Tag Archives: Digital Audio Player

Pioneer XDP-100R Digital Audio Player – The First Digital Audio Player with MQA – My review 

  

Welcome to my review of the Pioneer XDP-100R Digital Audio Player.  The Pioneer XDP-100R is Pioneer’s first high-resolution portable music player. It is also the world’s first Hi-Res Digital Audio Player to support MQA technology. The Pionner XDP-100R retails for £499.

Master Quality Authenticated is a new music codec that packages Hi-Res and lossless files in a way that takes up significantly less space than current Hi-Res codecs. It is like the music is zipped and during playback gets unzipped. The other aspect of MQA is that it can still play on non MQA supported devices, albeit not at the same level of quality.

MQA can also be used in streaming services. That means much lower downloads too. Tidal is planning to support the MQA format in due course.

MQA support will arrive on the Pioneer XDP-100R via a firmware update fairly shortly.

  

The XDP-100R is extremely well built using an aluminium frame. Just look at the photos. It has removable bumpers on the top and bottom of the device to stop headphones and the micro usb cable placing strain on the input sockets. That is a really neat touch.

The bottom edge also houses the loudspeaker. On the right hand side you have 2 micro SD card slots, music controls and the power standby buttons. The top is purely for the headphone jack and the left hand side is the volume control.

The Key Specifications –

– Aluminium build for extended durability strength with removable bumpers
– 4.7 inch (1280 x 720) touch screen for easily navigating music les
32GB Internal storage (Max 432GB capacity with 2 expandable SD slots)
Two (2) SD card slots for extended storage (Max 400GB/200 x2, Micro SDXC type)
– Built-In Wi-Fi® (802.11b/g/n or 802.11ac)
– Built-In Bluetooth® with aptX® (A2DP, AVRCP, HSP, OPP, HID, PAN)
– Built-in speaker
– 3.5mm Stereo Phone out
Micro USB B/OTG Digital out
– Battery Life: 16 hours (96kHz/24bit Playback)
Separate DAC/AMP circuit board and CPU circuit board
– Available in Black (XDP-100R-K) and in Silver (XDP-100R-S)
ESS SABRE® DAC ES9018K2M
Headphone AMP SABRE 9601K
– Qualcomm® APZ8074 Processor (2.2 gHz Krait 400 Quad-core, AdrenoTM 330 GPU 450 mHz)
Android 5.1.1 with Google Play
– X-DAP Link for content le transfer (PC to DAP)
– OnkyoMusic.com Direct Download
– Output Power – 75mW + 75mW 32 ohm
– Impedance Support – 16-300 ohm
MQA® playback support (with firmware update) DSD File Playback: Convert to PCM 192 kHz/24-bit (3.5mm Phone/Line-out mode)
– Up to 11.2 MHZ DoP/ Direct Transfer and Up to 5.6/2.8 MHz DoP/ Direct Transfer/ PCM (Micro USB-B)
– Hi Res file Playback:
– Up to 192 kHz/24-bit 32-bit Integer/ oat 24-bit down convert (3.5mm Phone/Line-out mode)
-Up to 384kHz/24-bit 32-bit Integer/ oat 24-bit down convert (Micro USB-B)
Sound Arrange Function:
– Up-Sampling 192kHz/24-bit (3.5mm Phone/Line-out mode)
– Up-Sampling 384Hz/24-bit Real-time DSD Convert 5.6MHz (Micro USB-B)
Six built-in sound adjustments (Lock range adjust, digital lter, upsampling to 384 kHz, Realtime DSD conversion to 5.6 MHz, High Precision EQ, Club Sound Boost)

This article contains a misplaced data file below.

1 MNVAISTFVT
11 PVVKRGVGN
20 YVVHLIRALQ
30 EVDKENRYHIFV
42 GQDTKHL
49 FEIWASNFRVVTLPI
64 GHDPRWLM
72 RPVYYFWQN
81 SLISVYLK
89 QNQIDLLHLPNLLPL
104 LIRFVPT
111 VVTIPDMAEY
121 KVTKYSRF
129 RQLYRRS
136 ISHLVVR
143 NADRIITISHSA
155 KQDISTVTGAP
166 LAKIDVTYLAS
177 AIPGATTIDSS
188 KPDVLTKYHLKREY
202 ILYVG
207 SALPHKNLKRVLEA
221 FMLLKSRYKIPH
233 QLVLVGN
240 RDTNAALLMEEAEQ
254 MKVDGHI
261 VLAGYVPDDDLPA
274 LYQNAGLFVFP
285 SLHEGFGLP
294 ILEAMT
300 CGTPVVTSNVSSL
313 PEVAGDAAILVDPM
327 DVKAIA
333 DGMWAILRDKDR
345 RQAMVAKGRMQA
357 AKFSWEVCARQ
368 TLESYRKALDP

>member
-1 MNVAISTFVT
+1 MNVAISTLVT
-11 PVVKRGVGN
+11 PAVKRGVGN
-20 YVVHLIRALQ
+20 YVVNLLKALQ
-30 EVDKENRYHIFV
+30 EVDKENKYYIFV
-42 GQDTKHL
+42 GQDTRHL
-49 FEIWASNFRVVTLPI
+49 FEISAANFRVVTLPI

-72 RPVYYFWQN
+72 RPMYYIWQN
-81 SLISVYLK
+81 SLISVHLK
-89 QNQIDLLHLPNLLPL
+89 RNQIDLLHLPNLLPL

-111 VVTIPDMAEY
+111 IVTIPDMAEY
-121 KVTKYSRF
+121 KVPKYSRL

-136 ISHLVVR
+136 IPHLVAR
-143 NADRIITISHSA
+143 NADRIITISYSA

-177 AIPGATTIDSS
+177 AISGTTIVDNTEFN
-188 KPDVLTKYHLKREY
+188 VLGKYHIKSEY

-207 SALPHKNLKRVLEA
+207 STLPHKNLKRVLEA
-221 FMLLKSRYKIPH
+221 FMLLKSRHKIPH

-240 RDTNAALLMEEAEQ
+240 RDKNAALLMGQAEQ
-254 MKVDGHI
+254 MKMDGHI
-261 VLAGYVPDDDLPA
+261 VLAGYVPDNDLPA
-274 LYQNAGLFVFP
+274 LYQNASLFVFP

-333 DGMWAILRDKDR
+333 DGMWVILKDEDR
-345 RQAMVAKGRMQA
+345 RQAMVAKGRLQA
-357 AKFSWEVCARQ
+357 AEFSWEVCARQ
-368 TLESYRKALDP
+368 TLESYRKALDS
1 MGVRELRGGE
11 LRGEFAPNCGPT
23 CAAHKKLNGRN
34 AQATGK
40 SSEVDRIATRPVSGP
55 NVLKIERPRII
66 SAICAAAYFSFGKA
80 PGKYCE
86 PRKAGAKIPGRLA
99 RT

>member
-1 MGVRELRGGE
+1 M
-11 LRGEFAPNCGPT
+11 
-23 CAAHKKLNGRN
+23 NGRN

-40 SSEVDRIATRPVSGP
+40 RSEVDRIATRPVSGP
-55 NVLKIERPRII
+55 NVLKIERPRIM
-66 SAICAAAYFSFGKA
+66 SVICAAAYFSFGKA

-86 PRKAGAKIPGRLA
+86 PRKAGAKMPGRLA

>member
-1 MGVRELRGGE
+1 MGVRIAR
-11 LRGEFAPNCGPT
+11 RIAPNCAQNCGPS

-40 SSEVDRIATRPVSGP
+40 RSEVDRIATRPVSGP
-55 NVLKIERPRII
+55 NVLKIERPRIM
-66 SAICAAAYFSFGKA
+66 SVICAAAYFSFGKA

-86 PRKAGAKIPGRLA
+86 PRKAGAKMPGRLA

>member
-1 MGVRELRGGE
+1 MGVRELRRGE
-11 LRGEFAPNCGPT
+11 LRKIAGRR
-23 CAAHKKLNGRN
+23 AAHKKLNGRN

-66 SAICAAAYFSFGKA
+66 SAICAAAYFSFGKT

Notes for this Review

FLAC and MP3 songs were used for this review. MP3 songs at 320 bit rate.

Headphones used included Sennheiser HD598se, Dunu Titan 5, Denon MM400, Audio Technica M50x and Sony XBA-A2.

Bluetooth headphones used were Plantronics BackBeat Pro and Lindy BNX-60.

The Operating System

  

Pioneer made a good choice and based the DAP on Google Android 5.1.1. That means that in addition to your own music you can stream music from all your favourites places. Tidal, Spotify and Qobuz are preinstalled.

APT-X is present for using Bluetooth. WiFi and DLNA is also present so streaming music to another device is possible.

The Pioneer XDP-100R runs a near stock version of android. Extra apps include Pioneer’s own music app and the Onkyo Music store app. This means you can buy Hi-Res music on the XDP-100R, then download and start enjoying your purchased music immediately.

The Sound Quality and Operation

The Pioneer will plays lots of different formats from MP3s to 24-bit/384kHz FLAC, DSD, WAV and AIFF files. The DAP has 32gb on board storage. You can then insert 2 x 200gb micro SD cards. Battery life is stated at 16 hours. In testing I achieved 12-13 hours but I was playing around a lot with the DAP.

Pioneer has included their own music app. And it’s seriously fantastic. And looks the business. You have tons of different ways to find your music. Upsampling options, club sound boost mode options , equaliser, crossfade, gain, USB Audio, digital filter options and much more. I like the fact that the song artwork becomes your home screen wallpaper automatically. This can be prevented if required. 

Playback via Bluetooth

APT-X is present for audio playback and the sound quality was superb using this method. For this test I listened to a number of different genres. I do like the fact that bluetooth is an option on this DAP. It really adds to its versatility. 

Playback via Wired Headphones

This is where the XDP-100R shines. As I mentioned above I tested the DAP with a range of different headphones to establish an overall opinion.